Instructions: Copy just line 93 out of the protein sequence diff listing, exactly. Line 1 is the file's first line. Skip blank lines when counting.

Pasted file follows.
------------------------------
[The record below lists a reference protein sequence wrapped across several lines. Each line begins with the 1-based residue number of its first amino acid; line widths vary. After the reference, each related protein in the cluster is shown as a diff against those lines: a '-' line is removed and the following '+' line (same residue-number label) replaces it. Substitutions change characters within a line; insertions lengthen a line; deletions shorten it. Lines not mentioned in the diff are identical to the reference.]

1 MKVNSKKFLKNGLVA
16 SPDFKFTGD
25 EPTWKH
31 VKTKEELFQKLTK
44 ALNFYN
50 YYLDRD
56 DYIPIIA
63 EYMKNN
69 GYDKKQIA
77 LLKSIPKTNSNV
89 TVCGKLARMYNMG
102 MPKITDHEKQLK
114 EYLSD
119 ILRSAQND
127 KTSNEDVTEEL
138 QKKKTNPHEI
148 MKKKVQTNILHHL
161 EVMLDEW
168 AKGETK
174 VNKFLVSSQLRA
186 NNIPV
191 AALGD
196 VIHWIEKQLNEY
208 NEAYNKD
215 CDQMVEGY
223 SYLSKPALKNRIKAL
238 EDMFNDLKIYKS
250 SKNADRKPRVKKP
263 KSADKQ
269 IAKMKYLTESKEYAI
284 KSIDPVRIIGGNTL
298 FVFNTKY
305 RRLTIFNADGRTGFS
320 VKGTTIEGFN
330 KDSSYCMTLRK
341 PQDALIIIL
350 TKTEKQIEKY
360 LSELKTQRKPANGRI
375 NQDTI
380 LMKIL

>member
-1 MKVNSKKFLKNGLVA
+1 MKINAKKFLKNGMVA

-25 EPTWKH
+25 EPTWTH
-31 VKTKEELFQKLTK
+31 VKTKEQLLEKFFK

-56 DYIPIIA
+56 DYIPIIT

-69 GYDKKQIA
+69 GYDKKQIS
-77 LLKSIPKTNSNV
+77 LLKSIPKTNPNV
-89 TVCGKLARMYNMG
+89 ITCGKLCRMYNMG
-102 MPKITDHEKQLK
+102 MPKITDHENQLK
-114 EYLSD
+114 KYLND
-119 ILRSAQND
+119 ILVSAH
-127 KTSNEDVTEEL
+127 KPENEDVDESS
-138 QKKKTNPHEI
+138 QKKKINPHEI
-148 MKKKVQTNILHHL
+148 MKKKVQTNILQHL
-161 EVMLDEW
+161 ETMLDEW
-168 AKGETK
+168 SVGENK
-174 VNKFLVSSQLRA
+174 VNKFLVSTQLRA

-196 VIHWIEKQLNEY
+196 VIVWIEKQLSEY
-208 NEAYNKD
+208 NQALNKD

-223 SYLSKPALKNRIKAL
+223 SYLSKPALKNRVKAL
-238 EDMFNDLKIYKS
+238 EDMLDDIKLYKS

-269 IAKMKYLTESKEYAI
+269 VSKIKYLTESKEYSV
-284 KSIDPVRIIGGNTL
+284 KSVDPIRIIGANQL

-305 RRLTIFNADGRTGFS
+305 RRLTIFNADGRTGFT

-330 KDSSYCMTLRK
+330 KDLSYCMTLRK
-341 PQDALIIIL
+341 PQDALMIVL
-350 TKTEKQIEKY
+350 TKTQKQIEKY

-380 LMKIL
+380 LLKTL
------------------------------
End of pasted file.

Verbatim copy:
-350 TKTEKQIEKY